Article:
Forest Woodworker ll

Inarticulate

Matt
User
Hey Mike,

If you want to do the work at your daughters place, you are welcome to use my tracksaw (or any other tools you need). Or you can swing by and do the work at my house on your way to your daughter's. I'm only about 15-20 minutes away from her.

-Matt
 

Mike Davis

Mike
Corporate Member
Ouch So sorry that happened. Many if not most router injuries seem to take a lot of meat - very nasty. Looks like yours was clean and will heal well. Trying to understand what cut you, did the bit fly apart? Or maybe the collet?
I am willing to come over and finish the cut, your hand looks a bit too sore to do that
The router must have kicked back and lost my grip. A 1/2 inch by 2 inch spiral cut bit tore a chunk out of my hand. Thanks for the offer, if I can’t function in six weeks I‘ll think about alternatives.
 

dino drosas

Dino
Corporate Member
Sorry about that. I had a similar cut and mine healed well - didn't hit any nerves and I sure hope that is the case with you. I wish you a speedy recovery
 

Mike Davis

Mike
Corporate Member
I am reluctant to post the raw photo here, FB covered it up and I’m ok with that. Two people at work got sick just glancing at it.

if people really want to see I can post it in the off topic forum which is restricted to members only.
 
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striker

Stephen
Corporate Member
Very sorry to hear about your accident. I've been a little frisky in the shop lately. If there's a positive note to take away, I think your photo shocked me back to reality to slow down and think first. Wishing you a speedy recovery.
 

Hmerkle

Hank
Corporate Member
Mike, I hope you get well soon!
I was going to make some crack about a hand-tool woodworker using a tool with a cord, but this is not the time or place for that!

My take-away is EXACTLY what Steven said - you have SO much experience and knowledge and you got hurt!
Safety Lesson #1 : slow down and think first!
 

Mike Davis

Mike
Corporate Member
Mike, I hope you get well soon!
I was going to make some crack about a hand-tool woodworker using a tool with a cord, but this is not the time or place for that!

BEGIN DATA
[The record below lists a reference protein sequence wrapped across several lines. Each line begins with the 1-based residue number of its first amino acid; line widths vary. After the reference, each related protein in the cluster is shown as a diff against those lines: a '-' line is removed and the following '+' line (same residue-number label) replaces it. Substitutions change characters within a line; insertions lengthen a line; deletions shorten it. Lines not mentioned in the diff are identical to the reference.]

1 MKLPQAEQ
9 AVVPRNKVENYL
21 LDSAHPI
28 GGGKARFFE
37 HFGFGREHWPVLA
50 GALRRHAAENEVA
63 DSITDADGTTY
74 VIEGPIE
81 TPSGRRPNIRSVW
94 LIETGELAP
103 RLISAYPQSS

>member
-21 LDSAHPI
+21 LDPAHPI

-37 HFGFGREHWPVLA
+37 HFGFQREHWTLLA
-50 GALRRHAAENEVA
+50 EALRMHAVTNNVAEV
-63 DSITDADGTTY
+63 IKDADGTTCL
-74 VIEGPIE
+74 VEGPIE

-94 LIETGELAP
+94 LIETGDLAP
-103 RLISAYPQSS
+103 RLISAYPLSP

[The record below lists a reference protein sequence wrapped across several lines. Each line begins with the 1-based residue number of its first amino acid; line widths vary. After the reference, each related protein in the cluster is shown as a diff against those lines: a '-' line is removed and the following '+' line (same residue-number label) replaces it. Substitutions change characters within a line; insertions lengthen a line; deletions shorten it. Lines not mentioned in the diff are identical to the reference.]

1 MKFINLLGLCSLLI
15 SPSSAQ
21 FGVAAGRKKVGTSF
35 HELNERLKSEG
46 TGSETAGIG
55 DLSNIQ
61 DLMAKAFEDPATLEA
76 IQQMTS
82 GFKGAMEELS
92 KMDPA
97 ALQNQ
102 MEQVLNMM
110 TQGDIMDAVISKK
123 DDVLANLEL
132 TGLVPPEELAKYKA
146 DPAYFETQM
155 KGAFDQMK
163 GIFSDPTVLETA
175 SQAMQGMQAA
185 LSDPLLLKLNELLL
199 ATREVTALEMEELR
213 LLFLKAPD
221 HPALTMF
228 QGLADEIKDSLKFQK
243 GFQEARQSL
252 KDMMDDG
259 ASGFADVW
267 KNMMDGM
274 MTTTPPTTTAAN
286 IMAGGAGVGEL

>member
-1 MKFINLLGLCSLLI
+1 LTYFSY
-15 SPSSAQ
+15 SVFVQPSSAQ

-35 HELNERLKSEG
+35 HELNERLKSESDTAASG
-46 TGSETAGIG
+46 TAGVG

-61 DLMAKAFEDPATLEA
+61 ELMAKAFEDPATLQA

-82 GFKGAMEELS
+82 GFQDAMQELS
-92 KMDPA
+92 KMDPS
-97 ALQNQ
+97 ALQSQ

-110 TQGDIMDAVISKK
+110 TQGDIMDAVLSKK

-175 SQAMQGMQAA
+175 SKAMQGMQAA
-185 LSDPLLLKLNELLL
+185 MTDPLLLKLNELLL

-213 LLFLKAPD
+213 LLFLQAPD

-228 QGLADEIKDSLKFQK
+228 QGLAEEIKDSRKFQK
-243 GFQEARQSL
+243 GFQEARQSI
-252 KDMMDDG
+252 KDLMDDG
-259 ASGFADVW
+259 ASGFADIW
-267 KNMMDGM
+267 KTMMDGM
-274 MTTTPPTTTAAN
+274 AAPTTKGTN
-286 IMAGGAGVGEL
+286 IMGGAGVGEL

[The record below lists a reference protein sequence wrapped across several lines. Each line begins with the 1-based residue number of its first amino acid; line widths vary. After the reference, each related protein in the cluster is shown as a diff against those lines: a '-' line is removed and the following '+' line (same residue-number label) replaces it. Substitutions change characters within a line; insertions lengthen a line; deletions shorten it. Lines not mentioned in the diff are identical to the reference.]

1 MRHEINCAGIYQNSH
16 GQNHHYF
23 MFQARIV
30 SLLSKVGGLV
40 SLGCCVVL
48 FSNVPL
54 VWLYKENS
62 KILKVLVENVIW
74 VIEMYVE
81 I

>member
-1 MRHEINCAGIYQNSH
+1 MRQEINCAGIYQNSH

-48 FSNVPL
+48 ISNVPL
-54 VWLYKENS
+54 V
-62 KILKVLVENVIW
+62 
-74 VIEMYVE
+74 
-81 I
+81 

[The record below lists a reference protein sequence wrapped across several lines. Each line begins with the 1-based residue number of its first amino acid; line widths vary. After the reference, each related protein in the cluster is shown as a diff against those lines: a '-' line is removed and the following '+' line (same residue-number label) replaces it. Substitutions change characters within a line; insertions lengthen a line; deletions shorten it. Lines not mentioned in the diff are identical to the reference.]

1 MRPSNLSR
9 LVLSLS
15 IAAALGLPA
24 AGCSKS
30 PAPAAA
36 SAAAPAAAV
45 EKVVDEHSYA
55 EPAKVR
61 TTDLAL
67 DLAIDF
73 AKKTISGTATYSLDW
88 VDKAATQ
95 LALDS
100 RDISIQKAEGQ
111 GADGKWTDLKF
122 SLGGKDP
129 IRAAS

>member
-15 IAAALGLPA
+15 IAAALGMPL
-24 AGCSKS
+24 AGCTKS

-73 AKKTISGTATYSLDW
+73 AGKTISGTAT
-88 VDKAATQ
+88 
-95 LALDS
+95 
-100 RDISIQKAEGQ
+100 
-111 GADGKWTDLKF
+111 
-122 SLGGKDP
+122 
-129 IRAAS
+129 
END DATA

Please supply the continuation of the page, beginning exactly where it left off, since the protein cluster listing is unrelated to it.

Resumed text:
My take-away is EXACTLY what Steven said - you have SO much experience and knowledge and you got hurt!
Safety Lesson #1 : slow down and think first!
Yes, I think part of it was that I had poor results from the blade I had and all my 7 1/4 inch blades are thin kerf except the old very worn Forrest blade that did work extremely well before is was overused in the wrong wood. That made me very frustrated and rushed when the three stores I visited did not have any blades except the thin kerf. So, yes I rushed, wasn’t thinking clearly, and made a mistake. I’m still not clear exactly what happened. It was so unexpected and surprisingly instantaneous.
 
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Barry W

Co-Director of Outreach
Barry
Corporate Member
Mike, after almost losing two fingers on my table saw six years ago, I know how fast accidents can occur. If I can help you in any way, let me know . . . wishing you a speedy recovery.
 

drw

Donn
Corporate Member
Mike, so sorry this happened to you! Accidents happen and they can happen to any one of us...I appreciate the fact that you shared your incident, perhaps it will make us a bit more cautious. I hope you heal quickly.
 

awldune

Sam
User
A nightmare scenario to have a router run across your hand! I hope it will heal up well.

As a novice router operator, I have always felt safer with the router in hand rather than in a table, so this is an eye opener for me.
 

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